Mining the Internet for Drug Information

Clinical Advances in Hematology & Oncology

June 2014, Volume 12, Issue 6

Nigam Shah, MBBS, PhD, Assistant Professor of Medicine, Stanford University School of Medicine, Stanford, California

H&O  How did you come to research the use of the Internet to study drug safety?

NS  Dr Eric Horvitz, a distinguished scientist at Microsoft and an alum of our graduate program, gave the keynote speech at one of our graduate program retreats. Over a campfire, Eric, Dr Russ Altman (a professor of bioengineering, genetics, and medicine at Stanford University) and I were speaking about drug safety and how common it is for people to search the Internet for information about drug safety and side effects. Google Flu Trends, a tool for tracking flu cases, had just been released, and we began wondering if it might be possible to detect adverse events in the same way that others were detecting flu. That speculation is how the project started.

H&O  Could you describe the study you then conducted? 

NS  Russ Altman had a student, Dr Nicholas Tatonetti (now an assistant professor of biomedical informatics at Columbia University) who had identified a drug-drug interaction by analyzing adverse event reports submitted to the US Food and Drug Administration (FDA) to uncover new drug-drug interactions. We used this work as our way in. With a predicted interaction in hand—an association between paroxetine and pravastatin that leads to high blood glucose—we tried to investigate whether we could have found the same interaction on the Internet via analyzing search logs.

Because finding just 1 instance of this interaction online would have been anecdotal, I proposed that we look at a set of approximately 30 known drug-drug interactions and 30 drug pairs that did not have any known interaction. Among these samples, how often would we correctly identify pairs with interactions? The answer to that question was: approximately 80% of the time. The results of this work were published in the Journal of the American Medical Informatics Association in 2013.

H&O  You followed up this work with another, larger study. Could you discuss that research?

NS After these interesting results, we conducted a more exhaustive evaluation, looking at more than 300 drug adverse event associations. We expanded our search beyond drug-drug interactions because we wanted to investigate whether this approach might be a viable pharmacovigilance tool for phase 4 surveillance after a drug is approved based on a phase 3 clinical trial.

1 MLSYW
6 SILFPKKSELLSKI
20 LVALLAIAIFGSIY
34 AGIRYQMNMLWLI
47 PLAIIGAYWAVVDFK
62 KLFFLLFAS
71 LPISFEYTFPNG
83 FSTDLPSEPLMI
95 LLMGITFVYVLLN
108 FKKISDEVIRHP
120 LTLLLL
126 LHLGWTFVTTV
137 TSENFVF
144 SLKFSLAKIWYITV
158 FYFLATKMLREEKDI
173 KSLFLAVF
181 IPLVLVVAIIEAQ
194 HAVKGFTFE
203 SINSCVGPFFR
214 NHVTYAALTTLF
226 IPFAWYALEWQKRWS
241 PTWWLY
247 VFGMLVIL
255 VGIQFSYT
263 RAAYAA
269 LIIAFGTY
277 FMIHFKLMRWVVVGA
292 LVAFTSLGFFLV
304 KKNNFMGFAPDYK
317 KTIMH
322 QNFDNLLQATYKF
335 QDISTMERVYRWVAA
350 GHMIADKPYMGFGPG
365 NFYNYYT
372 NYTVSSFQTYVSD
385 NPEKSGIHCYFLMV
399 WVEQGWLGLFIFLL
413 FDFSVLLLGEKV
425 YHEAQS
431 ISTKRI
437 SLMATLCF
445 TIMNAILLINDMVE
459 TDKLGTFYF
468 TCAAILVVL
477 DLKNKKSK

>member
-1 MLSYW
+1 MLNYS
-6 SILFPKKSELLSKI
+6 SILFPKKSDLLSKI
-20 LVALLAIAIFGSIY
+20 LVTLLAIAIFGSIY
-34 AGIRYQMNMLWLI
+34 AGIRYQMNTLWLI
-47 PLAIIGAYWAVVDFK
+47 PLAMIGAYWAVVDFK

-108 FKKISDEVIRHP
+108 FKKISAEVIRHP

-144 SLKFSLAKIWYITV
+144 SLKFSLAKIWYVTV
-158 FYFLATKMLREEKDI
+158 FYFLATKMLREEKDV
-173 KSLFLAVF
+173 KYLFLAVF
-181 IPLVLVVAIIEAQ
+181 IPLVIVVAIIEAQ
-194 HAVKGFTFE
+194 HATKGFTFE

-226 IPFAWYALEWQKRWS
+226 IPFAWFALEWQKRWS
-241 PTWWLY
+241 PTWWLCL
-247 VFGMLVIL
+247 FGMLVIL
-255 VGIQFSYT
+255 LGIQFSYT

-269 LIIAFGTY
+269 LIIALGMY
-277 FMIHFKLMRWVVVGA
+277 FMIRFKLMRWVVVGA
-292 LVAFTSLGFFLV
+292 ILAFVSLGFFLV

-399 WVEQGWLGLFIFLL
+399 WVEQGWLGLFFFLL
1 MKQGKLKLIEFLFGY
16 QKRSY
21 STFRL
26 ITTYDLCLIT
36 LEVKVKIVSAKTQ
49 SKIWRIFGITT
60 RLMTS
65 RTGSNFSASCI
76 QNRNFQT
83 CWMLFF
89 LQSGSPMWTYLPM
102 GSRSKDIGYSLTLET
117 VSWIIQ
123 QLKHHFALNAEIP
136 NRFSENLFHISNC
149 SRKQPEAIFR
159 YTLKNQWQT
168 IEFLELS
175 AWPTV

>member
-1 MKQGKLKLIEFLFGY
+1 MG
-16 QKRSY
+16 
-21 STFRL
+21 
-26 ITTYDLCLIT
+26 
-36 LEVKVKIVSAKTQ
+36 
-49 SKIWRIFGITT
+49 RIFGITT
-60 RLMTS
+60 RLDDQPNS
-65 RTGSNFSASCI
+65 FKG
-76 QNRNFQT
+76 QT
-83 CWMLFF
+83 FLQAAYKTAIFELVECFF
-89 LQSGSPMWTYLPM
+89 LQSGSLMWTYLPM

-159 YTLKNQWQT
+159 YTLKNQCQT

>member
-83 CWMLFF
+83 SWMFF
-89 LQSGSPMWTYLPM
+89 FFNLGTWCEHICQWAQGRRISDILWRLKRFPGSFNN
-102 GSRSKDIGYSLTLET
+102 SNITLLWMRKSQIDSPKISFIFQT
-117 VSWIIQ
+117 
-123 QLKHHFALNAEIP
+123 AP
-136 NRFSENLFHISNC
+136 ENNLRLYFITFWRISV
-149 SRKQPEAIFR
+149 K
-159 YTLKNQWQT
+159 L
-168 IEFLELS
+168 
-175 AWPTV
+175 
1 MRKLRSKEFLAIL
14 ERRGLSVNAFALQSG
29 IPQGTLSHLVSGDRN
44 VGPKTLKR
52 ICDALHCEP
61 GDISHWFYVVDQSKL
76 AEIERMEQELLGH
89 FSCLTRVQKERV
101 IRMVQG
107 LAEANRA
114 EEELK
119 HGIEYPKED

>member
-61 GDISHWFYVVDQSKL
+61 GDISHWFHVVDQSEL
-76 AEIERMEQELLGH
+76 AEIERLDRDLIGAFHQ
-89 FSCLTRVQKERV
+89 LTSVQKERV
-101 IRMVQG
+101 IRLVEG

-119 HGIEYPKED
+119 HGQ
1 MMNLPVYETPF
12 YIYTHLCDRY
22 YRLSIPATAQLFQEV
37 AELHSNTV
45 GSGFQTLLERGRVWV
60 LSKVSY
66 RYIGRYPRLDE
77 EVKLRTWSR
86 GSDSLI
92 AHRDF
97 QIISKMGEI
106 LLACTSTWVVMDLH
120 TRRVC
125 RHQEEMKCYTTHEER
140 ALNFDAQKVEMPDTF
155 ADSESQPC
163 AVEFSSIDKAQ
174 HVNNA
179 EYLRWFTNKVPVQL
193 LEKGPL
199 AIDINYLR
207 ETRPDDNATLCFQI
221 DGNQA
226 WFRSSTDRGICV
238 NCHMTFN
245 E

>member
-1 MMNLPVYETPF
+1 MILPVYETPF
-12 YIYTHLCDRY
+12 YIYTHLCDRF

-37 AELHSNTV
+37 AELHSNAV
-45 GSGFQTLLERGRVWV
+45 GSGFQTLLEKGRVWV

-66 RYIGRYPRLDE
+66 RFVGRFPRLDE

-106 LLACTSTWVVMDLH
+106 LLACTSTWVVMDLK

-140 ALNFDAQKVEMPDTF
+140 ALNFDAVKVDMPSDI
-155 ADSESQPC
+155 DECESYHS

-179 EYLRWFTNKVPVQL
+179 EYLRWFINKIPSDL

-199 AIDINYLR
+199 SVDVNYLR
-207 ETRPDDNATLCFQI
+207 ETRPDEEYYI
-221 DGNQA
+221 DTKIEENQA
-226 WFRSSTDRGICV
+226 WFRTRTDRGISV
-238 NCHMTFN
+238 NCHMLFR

H&O  What were your study methods? 

NS  We were trying to uncover toxicities or other issues related to FDA-approved medications using data collected from searches people did on the Internet. If an individual searched for a particular drug and a particular condition, then that became information we could collect.

We created a model that distinguished between patients and healthcare professionals based on the language used in the query. For example, patients are more likely to search for “heart attack,” whereas healthcare professionals are more likely to search for “myocardial infarction.” With that broad distinction, we categorized searchers as patient or professional.

We also catalogued the variety of search terms that would lead different users to the same Wikipedia page. What other terms would bring a person to the page for myocardial infarction? If we track a search and find that a person entered one term but then landed on the Wikipedia page for myocardial infarction, then we assumed that this information was what the searcher was looking for. Through this approach, we generated sets of words that consistently pointed to a certain Wikipedia topic across large numbers of users. These groups of words included technical and colloquial terms for symptoms and adverse events.

These 2 approaches—creating a model that distinguished patients from healthcare professionals, and building a synonym set of colloquially used words to describe medical symptoms—were applied to a very large data set. The data set, which comprised the search activity of 80 million users, and the methods were compared using a known set of true positives and true negatives. As a result, we could quantify how many drug associations we would have identified and also how many toxic effects would have been picked up before the FDA recognized them.

H&O  With so many drugs and potential interactions and side effects, how do you decide where to focus?